Quantity Available: 1
Item Code: G2948
This 2nd Model Maynard carbine, in good condition, was regarded as one of the best performing and most accurate of all the cavalry arms used during the Civil War. The breech-loading Maynard carbine was the invention of New Jersey doctor Edward Maynard who patented his first model carbine in 1851. During the Civil War, the U.S. Ordnance Dept contracted for over 20,000 single shot, percussion, .50 caliber, 2nd Model carbines that were produced by the Massachusetts Arms Company of Chicopee, Mass. Issued mostly to the Federal cavalry, the Maynard proved a lightweight, very serviceable and dependable carbine that saw extensive service in the field.
This original second model specimen is a later production piece with serial # 17566. Carbine has a 20” round barrel, no forend or comb, and has a total length of 36 7/8”. Walnut stock, in good condition, exhibits two government cartouches on the left side. Stock shows dings and dents. Fitted with a sling bar and saddle ring on the left side of the breech frame, the carbine also retains a folding two-leaf rear sight and a slightly curved iron butt plate. No original coloring on the gunmetal. Barrel exterior wears a mottled dark gray with scattered rust oxidation overall. Hammer and frame have light pitting as does the trigger guard / operating lever. Frame screws in good condition. Three are reproduction screws. Three-groove rifling is excellent. All stampings on the frame are clear and sharp and read, “MANUFACTURED BY / MASS. ARMS CO. / CHICOPEE FALLS” in three lines on the obverse side while the reverse side is marked “EDWARD MAYNARD / PATENTED / MAY 27, 1851 / DEC. 6, 1859” in four lines. Sub-inspector stampings on sling bar and butt plate. Serial # 17566 is sharp. Carbine exhibits good mechanics. Nipple a modern replacement.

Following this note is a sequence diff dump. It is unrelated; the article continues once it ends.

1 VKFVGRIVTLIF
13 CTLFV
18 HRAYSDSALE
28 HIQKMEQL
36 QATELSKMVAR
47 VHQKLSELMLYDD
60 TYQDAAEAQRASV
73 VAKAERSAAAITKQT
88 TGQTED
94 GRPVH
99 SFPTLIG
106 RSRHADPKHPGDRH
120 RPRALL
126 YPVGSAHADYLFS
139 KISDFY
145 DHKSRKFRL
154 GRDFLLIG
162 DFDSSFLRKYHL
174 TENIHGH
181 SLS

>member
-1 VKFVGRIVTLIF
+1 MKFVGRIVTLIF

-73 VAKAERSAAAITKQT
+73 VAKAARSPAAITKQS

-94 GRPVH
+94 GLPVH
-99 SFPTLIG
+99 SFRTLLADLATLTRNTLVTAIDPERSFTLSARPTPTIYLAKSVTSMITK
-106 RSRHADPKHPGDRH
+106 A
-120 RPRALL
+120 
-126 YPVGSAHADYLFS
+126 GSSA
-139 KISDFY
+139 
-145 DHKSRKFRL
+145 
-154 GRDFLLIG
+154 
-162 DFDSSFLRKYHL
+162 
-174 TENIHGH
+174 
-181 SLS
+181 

This Second Model Maynard carbine is an original cavalry arm of the Civil War and would add nicely to any military carbine display or collection.
DISCLAIMER: All firearms are sold as collector's items only - we do not accept responsibility as to the shooting safety or reliability of any antique firearm. All firearms are described as accurately as possible, given the restraints of a catalog listing length. We want satisfied customers & often "under" describe the weapons. Any city or state regulations regarding owning antique firearms are the responsibility of the purchaser. All firearms are "mechanically perfect" unless noted, but again, are NOT warranted as safe to fire!